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This is the main road through the town of Fare on Huahine. The colorful village was buzzing with activity in preparation for the opening ceremony of the Hawaiki Nui Va’a

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Local kids on Huahine found endless entertainment climbing and jumping from this research ship, while the adults prepared for the opening ceremony of the Hawaiki Nui Va’a. Only the best climbers made it all the way to the deck of the ship. With the whole week off from school, the kids could literally swim all day long. 

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Competitors and friends greet each other in the lot where the canoes are measured and weighed.

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The only way to be a spectator or supporter of this event is to be on the water. From sailboats to speed boats, and catamarans to fishing boats, just about every type of vessel could be found following the paddlers. Some were supporting the teams with water and verbal motivations via megaphone. While others were media boats, full of photographers and videographers, trying not to bump lenses as the ocean did its best to topple anyone standing. The majority of the other boats on the water were just enthusiastic fans of the sport, cheering at teams within earshot.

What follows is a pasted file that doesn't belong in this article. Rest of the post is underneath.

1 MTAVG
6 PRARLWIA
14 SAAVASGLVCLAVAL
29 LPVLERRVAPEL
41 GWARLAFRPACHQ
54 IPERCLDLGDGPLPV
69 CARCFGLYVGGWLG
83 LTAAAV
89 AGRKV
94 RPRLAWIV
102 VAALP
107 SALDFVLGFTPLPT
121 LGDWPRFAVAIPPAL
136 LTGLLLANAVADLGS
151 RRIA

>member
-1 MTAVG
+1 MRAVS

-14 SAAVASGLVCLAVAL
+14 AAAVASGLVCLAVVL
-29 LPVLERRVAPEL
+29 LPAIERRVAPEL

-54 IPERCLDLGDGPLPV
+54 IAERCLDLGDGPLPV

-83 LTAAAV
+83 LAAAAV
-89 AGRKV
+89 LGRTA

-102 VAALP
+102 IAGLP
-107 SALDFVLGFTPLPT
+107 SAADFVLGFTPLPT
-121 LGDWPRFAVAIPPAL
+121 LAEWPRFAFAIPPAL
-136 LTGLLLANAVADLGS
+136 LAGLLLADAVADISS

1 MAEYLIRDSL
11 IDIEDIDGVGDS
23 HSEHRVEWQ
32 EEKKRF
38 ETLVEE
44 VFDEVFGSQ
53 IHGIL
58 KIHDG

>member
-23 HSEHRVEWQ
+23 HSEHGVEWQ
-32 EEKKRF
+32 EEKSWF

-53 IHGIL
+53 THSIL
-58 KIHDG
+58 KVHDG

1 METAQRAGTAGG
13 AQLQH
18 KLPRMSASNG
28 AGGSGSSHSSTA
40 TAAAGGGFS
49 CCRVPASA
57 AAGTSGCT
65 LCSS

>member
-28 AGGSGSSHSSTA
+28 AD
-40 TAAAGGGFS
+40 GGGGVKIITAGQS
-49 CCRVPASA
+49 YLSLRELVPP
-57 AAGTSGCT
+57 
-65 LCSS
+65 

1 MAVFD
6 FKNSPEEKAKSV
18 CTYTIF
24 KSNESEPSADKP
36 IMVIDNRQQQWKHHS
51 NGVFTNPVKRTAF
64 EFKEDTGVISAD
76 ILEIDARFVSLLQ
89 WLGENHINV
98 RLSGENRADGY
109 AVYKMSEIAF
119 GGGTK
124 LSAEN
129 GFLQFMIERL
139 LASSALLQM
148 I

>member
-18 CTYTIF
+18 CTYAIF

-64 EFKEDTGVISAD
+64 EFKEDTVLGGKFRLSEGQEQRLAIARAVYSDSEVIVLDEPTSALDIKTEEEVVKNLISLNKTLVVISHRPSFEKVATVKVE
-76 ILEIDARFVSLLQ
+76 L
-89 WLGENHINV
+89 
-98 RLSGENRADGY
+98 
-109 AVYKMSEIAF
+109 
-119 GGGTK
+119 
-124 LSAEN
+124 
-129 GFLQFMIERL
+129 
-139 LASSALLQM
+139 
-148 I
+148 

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Getting about as close as possible without being run over, I was able to get a close-up view of this Va’a team as they neared the finish on day one of the three-day race.

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I decided to mix up the technique, and shoot Team EDT (the eventual event winners) with a slow shutter speed to emphasize the team's movement. Shooting a moving outrigger from a moving boat in a moving sea proved a difficult task.

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Aaaand they’re off!  With nearly 100 teams, the start of the 23rd Annual Hawaiki Nui Va’a was a bit chaotic. But the pack didn’t stay tight for very long, as the stronger teams began to pull away quickly, and the canoes spread out.